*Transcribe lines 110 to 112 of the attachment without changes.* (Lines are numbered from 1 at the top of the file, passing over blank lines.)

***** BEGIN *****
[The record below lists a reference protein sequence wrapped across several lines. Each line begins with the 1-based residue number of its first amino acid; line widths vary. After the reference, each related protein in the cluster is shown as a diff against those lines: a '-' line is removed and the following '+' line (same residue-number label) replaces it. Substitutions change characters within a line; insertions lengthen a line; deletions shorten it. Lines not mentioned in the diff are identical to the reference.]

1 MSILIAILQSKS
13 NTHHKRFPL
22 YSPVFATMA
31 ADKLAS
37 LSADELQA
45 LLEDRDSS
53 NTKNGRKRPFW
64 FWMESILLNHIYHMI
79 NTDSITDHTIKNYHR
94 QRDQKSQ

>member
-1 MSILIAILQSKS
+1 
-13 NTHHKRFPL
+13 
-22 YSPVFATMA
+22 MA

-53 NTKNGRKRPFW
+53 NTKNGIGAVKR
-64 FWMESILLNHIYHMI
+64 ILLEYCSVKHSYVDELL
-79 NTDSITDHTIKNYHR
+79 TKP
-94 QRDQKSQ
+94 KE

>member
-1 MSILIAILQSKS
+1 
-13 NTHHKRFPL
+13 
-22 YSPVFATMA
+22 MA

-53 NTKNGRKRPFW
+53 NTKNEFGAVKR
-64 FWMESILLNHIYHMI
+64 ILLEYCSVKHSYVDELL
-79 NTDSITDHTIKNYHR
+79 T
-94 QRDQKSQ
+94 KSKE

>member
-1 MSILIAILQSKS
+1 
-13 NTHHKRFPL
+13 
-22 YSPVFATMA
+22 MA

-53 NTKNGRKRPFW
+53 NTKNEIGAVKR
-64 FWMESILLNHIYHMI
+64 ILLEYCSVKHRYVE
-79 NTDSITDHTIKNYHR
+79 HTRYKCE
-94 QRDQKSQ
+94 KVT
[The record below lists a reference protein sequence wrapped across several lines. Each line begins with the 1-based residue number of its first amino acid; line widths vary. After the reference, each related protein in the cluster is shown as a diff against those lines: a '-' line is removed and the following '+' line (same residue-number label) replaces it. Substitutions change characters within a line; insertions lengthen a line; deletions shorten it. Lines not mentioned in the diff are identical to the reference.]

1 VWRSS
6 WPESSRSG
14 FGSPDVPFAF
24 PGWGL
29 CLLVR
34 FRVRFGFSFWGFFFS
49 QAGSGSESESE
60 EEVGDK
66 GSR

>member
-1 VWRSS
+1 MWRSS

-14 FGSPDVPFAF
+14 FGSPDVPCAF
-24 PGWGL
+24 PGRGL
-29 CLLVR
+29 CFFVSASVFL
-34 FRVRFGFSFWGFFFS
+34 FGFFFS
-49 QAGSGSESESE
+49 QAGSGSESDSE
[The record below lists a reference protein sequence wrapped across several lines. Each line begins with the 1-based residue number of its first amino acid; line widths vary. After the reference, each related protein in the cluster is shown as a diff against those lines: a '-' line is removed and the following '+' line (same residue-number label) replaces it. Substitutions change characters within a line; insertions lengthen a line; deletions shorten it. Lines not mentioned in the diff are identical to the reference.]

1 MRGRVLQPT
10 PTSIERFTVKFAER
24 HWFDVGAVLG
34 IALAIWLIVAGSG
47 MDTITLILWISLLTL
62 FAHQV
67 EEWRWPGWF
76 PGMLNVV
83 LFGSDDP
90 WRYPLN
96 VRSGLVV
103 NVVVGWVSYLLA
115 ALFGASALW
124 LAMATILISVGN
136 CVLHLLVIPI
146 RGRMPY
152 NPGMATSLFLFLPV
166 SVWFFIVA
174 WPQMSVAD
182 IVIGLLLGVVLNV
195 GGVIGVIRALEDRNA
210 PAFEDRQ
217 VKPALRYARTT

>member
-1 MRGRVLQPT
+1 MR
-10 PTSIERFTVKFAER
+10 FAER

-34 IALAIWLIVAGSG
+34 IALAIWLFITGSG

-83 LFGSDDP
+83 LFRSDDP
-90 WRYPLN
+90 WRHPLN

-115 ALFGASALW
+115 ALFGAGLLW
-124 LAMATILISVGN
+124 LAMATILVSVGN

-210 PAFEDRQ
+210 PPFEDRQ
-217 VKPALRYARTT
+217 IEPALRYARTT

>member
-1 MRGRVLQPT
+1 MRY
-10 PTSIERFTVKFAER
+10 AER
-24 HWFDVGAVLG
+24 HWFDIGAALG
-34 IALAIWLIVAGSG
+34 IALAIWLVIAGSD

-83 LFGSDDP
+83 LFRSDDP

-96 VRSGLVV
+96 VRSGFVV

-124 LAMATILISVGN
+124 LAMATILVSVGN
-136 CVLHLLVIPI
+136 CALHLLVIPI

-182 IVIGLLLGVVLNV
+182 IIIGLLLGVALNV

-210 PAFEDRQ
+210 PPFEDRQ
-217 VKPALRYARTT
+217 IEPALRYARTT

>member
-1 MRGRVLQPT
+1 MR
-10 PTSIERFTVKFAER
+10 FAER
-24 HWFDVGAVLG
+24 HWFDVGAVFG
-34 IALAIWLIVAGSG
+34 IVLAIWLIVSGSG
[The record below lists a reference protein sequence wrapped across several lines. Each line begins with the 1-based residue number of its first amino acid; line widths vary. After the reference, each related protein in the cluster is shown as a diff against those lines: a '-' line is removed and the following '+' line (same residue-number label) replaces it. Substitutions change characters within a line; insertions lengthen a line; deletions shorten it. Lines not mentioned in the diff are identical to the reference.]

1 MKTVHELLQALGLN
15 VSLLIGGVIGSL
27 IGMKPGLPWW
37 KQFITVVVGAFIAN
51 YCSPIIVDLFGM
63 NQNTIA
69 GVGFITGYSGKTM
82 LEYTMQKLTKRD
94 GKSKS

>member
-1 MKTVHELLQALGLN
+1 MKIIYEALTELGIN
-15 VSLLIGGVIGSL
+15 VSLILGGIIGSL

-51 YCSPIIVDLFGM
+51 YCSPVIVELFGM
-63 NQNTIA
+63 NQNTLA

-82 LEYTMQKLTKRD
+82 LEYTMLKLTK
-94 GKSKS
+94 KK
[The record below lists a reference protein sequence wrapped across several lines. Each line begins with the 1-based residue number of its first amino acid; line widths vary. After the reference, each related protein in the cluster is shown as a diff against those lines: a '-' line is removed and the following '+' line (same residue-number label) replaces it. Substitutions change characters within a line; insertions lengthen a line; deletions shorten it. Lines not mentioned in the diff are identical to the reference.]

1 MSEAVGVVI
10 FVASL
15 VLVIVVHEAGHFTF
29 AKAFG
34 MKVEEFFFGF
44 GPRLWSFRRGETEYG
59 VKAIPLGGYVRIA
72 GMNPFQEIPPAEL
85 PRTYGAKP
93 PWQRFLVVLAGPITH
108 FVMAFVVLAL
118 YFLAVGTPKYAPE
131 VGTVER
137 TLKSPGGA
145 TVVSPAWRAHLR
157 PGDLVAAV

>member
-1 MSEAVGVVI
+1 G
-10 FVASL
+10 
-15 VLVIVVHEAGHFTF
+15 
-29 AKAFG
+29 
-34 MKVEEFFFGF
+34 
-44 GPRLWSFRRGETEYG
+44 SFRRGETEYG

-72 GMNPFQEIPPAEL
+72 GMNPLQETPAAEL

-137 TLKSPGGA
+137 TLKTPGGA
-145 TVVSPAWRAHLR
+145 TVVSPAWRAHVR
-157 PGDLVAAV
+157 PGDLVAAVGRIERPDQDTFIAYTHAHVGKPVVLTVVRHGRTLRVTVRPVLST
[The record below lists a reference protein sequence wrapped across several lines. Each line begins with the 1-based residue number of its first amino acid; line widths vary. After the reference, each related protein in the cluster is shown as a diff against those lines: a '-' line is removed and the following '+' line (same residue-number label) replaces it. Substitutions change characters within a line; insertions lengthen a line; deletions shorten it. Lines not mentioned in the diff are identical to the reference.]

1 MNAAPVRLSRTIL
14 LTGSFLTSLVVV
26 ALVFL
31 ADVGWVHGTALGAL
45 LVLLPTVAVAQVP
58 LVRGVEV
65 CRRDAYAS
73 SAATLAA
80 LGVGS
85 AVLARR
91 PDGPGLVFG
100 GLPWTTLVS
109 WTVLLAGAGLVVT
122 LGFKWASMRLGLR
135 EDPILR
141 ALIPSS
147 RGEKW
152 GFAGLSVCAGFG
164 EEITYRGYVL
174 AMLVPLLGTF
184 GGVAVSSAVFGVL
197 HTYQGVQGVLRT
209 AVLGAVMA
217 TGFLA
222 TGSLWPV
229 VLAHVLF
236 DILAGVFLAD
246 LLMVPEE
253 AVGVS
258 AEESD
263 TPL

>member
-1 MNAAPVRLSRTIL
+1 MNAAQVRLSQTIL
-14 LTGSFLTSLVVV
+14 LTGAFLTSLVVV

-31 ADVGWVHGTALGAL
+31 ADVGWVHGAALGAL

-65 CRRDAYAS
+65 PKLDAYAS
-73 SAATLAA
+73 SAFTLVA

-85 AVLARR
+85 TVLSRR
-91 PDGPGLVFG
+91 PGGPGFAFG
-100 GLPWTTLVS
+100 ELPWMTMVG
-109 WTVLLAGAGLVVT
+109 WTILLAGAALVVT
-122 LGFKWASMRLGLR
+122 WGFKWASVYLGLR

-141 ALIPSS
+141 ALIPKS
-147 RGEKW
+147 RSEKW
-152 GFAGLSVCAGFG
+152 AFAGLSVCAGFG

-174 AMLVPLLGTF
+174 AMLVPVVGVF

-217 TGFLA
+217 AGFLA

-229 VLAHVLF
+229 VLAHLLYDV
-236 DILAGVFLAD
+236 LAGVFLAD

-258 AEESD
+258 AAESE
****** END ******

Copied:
+34 IALAIWLFITGSG

-83 LFGSDDP
+83 LFRSDDP